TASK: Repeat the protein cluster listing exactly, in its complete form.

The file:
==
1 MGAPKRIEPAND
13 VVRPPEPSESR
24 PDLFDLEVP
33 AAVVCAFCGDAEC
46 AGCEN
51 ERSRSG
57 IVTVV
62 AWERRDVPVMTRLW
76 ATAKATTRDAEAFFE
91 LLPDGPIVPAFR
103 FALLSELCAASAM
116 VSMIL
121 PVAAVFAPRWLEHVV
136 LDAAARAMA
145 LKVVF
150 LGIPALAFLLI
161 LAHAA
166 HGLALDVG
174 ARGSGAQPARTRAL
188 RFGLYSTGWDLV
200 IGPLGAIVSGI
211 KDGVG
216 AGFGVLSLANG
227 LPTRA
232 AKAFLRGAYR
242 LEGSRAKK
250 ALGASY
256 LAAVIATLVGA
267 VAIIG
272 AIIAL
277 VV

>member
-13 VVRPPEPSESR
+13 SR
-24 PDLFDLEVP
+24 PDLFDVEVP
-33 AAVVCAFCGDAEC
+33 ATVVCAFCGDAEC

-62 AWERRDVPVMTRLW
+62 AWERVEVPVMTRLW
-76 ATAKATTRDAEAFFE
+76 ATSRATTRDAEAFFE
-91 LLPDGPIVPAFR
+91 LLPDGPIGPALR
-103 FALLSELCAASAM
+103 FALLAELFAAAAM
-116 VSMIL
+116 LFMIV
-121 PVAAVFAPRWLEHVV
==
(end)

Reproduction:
1 MGAPKRIEPAND
13 VVRPPEPSESR
24 PDLFDLEVP
33 AAVVCAFCGDAEC
46 AGCEN
51 ERSRSG
57 IVTVV
62 AWERRDVPVMTRLW
76 ATAKATTRDAEAFFE
91 LLPDGPIVPAFR
103 FALLSELCAASAM
116 VSMIL
121 PVAAVFAPRWLEHVV
136 LDAAARAMA
145 LKVVF
150 LGIPALAFLLI
161 LAHAA
166 HGLALDVG
174 ARGSGAQPARTRAL
188 RFGLYSTGWDLV
200 IGPLGAIVSGI
211 KDGVG
216 AGFGVLSLANG
227 LPTRA
232 AKAFLRGAYR
242 LEGSRAKK
250 ALGASY
256 LAAVIATLVGA
267 VAIIG
272 AIIAL
277 VV

>member
-13 VVRPPEPSESR
+13 SR
-24 PDLFDLEVP
+24 PDLFDVEVP
-33 AAVVCAFCGDAEC
+33 ATVVCAFCGDAEC

-62 AWERRDVPVMTRLW
+62 AWERVEVPVMTRLW
-76 ATAKATTRDAEAFFE
+76 ATSRATTRDAEAFFE
-91 LLPDGPIVPAFR
+91 LLPDGPIGPALR
-103 FALLSELCAASAM
+103 FALLAELFAAAAM
-116 VSMIL
+116 LFMIV
-121 PVAAVFAPRWLEHVV